05.09.12 | Stafford interest rates still in limbo

Posted in Financial Aid, News, Stafford Loan, Student Loans by Student Loan Network Staff

On Tuesday, the Senate voted on the future of Stafford Loan interest rates. The rates for subsidized loans are currently at 3.4%, but without action from the government, will jump to 6.8% come July 1, 2012. A majority of 60 votes were needed to pass the bill which would lower these rates, unfortunately, the votes were split 52/45.

The issue between parties is not lower interest rates — most are in agreement that they should be lowered — it’s the how that’s keeping the bill from passing. The bill, written by the Democrats, attempts to close a tax loophole for high-salary workers in order to fund one more year of low-interest loans. However, the Republicans rather see this money come from elsewhere.

With both parties locked in a stalemate, it’s unclear how this issue will be resolved, but to learn more about the bill, check out this recent article from The New York Times.

08.03.09 | How Bankruptcy Effects Your Stafford Loan

Posted in Student Loan Links by Student Loan Network Staff

Stafford loans offer forgiveness potential to many borrowers. Among those forgiveness conditions include becoming permanently disabled, if the school you were attending closed before you could complete your degree program, identity theft, as well as public service employees and teachers who meet certain criteria, but what about bankruptcy?

If the court makes a ruling that repayment would cause “undue hardship” than your Stafford loans can be forgiven. This is a rarity, but it does happen.

05.28.09 | What is a Preferred Lender List?

Posted in Student Loan Links by Student Loan Network Staff

By definition a preferred lender list is a list of lenders that a college suggests its students consider when taking out federally guaranteed loans. Students who receive a “preferred lender” list from a school should remember that those lists are not legally binding. Borrowers can choose from any federally approved lender and may often find a better deal outside the list.

As some of you may recall a handful of lenders were sanctioned for deceptive loan practices a couple of years ago. Among other things, they were sharing a portion of their loan revenue with the school’s financial aid office, which is a clear code of conduct violation. These financial aid officers were guiding students toward loan products that would offer them kickbacks. Fortunately for students today these unethical practices have come to a halt.

Heavy fines were levied and the Sunshine Act was born. The Sunshine Act protects students and parents from exploitation by private lenders and lenders who offer gifts to colleges as a way to secure loan business.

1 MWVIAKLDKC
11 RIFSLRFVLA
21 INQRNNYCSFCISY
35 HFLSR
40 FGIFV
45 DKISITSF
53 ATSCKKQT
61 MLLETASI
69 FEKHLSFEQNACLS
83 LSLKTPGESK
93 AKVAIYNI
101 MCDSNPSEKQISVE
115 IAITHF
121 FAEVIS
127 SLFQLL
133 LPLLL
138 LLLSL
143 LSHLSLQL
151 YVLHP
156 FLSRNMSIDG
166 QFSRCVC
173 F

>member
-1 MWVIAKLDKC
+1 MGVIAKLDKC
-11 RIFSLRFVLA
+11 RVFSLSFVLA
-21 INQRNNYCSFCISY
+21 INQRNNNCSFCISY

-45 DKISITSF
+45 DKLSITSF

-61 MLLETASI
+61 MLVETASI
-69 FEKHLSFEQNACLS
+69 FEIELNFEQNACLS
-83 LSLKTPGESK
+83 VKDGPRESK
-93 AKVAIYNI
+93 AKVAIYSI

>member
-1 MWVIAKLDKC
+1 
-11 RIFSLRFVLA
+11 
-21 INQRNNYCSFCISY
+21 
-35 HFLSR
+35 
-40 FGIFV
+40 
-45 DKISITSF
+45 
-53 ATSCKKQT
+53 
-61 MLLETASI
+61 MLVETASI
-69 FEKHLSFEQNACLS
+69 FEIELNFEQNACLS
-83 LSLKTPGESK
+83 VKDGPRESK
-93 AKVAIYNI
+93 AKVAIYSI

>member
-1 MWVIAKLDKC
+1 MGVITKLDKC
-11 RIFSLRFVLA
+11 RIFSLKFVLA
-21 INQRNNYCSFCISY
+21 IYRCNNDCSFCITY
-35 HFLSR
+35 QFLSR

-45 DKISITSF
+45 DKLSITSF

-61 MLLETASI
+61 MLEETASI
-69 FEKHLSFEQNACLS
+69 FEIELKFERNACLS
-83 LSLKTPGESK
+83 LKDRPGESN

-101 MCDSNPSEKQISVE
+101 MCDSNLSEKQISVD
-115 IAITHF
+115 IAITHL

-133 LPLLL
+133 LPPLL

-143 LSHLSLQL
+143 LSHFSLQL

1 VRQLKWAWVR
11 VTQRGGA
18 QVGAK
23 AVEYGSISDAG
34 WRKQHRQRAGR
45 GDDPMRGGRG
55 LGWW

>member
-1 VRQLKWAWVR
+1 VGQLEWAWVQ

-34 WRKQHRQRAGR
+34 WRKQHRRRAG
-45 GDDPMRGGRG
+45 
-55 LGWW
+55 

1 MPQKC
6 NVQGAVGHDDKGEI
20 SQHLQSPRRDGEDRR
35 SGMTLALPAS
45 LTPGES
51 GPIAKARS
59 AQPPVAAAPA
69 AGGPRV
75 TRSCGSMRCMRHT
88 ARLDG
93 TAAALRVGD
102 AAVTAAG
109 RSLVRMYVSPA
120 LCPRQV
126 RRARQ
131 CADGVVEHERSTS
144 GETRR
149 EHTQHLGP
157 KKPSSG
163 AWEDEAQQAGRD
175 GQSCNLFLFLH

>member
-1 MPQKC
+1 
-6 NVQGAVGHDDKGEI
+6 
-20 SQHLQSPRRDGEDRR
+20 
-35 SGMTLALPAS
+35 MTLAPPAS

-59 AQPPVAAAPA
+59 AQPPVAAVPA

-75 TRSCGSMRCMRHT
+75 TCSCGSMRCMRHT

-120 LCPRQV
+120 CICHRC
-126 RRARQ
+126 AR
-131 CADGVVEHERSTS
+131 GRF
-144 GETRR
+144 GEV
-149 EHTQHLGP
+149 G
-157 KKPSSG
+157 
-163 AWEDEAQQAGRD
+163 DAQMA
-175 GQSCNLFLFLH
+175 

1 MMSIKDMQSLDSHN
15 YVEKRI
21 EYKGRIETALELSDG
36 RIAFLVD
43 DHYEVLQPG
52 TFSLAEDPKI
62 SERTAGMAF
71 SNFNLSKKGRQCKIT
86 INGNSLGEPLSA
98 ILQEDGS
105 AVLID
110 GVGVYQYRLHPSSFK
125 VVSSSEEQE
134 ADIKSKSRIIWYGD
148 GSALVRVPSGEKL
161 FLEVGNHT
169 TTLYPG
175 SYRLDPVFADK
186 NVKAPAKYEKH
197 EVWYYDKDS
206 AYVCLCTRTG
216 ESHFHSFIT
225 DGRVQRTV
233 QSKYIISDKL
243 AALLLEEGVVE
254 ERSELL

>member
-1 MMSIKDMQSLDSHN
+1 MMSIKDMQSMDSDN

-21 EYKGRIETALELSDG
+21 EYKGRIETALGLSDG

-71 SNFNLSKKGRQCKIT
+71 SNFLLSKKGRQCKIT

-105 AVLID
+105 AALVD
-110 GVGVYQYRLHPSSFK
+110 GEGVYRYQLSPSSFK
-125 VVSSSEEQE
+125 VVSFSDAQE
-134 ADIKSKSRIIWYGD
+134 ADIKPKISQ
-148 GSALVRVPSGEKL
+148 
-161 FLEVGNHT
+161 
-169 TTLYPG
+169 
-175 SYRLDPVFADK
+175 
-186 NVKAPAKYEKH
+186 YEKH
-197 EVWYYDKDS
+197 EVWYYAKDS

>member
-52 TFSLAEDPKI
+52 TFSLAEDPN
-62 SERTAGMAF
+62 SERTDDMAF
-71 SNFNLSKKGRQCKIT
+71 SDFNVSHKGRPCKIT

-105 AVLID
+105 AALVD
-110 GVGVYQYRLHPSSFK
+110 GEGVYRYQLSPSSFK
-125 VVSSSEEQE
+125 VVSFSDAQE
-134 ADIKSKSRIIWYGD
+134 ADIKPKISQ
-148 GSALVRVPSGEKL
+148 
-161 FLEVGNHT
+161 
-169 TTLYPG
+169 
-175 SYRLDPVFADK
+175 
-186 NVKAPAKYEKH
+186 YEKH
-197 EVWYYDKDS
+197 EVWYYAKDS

Keep in mind it is not a violation for a school to have a preferred lender list provided they are not reaping financial gains. So it is up to you if you are enrolled at a FFELP school. You can thumb through the schools preferred list or travel outside that list in search of your own lender to service your Stafford loan and Parent Plus loan.

As G.I.Joe once said, “Now you know. And knowing is half the battle.”

Five most recent Stafford loan help blog posts:

04.20.09 | One Stop Shop for Federal Loans in '10?

Posted in FAFSA, Graduate Loans by Student Loan Network Staff

Monday Morning Rant…

President Obama’s recent plan to eliminate private lenders from the private student loan market would be damaging to students and take away a students right to choose.

At present there are two primary lending options for students; the government’s in-house program and private lenders such as Sallie Mae, Suntrust, Discover Student Loans, Wells Fargo, Bank of America, and Citigroup to name a few. Obama’s plan would move all federal loans such as the Grad Plus and Graduate and Undergrad Stafford loans over to the government’s in-house program leaving private lenders out in the cold.

The private sector has been supplying funding for students for years and now, by 2010, the government could pull the rug out from underneath them if Congress gives the O.K. This would have a crippling effect on the public sector costing thousands their job.

Having options is what makes this nation so great. If we didn’t have Burger King and Wendy’s than McDonald’s could charge $6 bucks for a cheeseburger with no competition. What kinds of fees will the government be attaching to these loans? What type of borrower benefits would exist? Private lenders help the student loan industry, not hurt it.